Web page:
Flour already has yeast on it by the wheat growing out there in the field. It is not radiated or bleached or otherwise killed when the grain is milled so all that is brought forward in the flour. So that just flour and water and and a few days ignored in a closed mason jar will make excellent sourdough starter because the organisms survived all of that processing. Try it, you'll be amazed. One time I raced two slurries, one I collected for three days on the balcony and the other was slurry made the exact same way, both put in two separate mason jars, the same amounts each jar, and the uncollected slurry won the race. Both were excellent starters, but the slow to get going had a distinctly different flavor. Denver flavor. I'm imagining the organisms having a war accounting for the delay. The prevailing organisms are what creates the distinct local flavor. I'm imagining all this.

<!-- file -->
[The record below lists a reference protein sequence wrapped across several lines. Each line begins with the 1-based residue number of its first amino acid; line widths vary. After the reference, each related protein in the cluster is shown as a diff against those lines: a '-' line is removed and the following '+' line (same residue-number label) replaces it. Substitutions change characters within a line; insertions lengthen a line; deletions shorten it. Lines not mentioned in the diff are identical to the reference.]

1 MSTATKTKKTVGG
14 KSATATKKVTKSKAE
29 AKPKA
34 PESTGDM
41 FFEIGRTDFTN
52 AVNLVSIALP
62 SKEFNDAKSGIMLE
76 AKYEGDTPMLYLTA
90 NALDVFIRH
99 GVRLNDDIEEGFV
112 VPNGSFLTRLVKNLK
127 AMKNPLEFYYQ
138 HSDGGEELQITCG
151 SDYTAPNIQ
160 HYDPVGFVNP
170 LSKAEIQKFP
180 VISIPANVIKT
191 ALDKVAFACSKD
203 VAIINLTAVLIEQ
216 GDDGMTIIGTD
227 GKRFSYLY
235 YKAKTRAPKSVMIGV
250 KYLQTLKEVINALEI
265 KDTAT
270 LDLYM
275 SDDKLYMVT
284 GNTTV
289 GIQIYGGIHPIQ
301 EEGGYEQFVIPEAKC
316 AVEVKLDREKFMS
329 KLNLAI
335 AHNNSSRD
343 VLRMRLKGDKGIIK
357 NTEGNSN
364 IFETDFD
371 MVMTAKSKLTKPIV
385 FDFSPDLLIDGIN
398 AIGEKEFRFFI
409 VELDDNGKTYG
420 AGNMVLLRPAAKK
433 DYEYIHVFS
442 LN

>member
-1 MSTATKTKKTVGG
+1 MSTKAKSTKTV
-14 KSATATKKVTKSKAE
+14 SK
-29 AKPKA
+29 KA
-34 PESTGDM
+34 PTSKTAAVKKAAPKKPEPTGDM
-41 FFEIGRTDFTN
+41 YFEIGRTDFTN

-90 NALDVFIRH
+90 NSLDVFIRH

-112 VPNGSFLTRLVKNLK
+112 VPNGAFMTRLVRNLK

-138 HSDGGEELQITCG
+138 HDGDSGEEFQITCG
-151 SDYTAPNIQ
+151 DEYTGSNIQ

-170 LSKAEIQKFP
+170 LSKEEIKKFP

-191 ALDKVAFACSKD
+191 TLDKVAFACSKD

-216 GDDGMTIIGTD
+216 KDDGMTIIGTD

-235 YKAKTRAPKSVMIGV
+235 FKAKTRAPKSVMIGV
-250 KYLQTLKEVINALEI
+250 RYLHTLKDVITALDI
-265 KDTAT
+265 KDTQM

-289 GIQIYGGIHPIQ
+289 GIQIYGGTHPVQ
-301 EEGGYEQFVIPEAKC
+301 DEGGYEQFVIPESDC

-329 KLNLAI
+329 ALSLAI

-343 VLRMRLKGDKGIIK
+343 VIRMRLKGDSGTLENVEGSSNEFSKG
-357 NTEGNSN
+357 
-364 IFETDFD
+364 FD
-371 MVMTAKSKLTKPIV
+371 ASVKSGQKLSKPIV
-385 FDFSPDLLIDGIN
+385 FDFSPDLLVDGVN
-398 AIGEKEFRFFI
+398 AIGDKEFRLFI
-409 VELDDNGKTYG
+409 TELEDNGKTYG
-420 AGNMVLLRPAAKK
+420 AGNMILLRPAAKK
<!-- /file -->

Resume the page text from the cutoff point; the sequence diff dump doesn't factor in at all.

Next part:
But I insist, and other sourdough aficionados dispute this, that collecting more organisms for a few days at least will result in sourdough unique to your location. Even while the thing that makes your location unique is the wind shoving organisms into your wet bowl of slurry that originates from other states. Weird, huh? Still, my Denver sourdough is qualitatively different from starter collected this same way in Concord California, and directly from wheat grown in Nebraska. Organisms rise up from the ground, rain droplets form around them and are deposited into your slurry.The ground that those organisms rise from makes the difference as the terroir of wine and all other food.
Prove it. Google search. [rain forms around organisms] Pick a page. Any page.
Or, [psuedomonas syringae + rain] then open the image tab and scan for a diagram. I see ten weather diagrams and then quit scrolling.
I drew this just for you.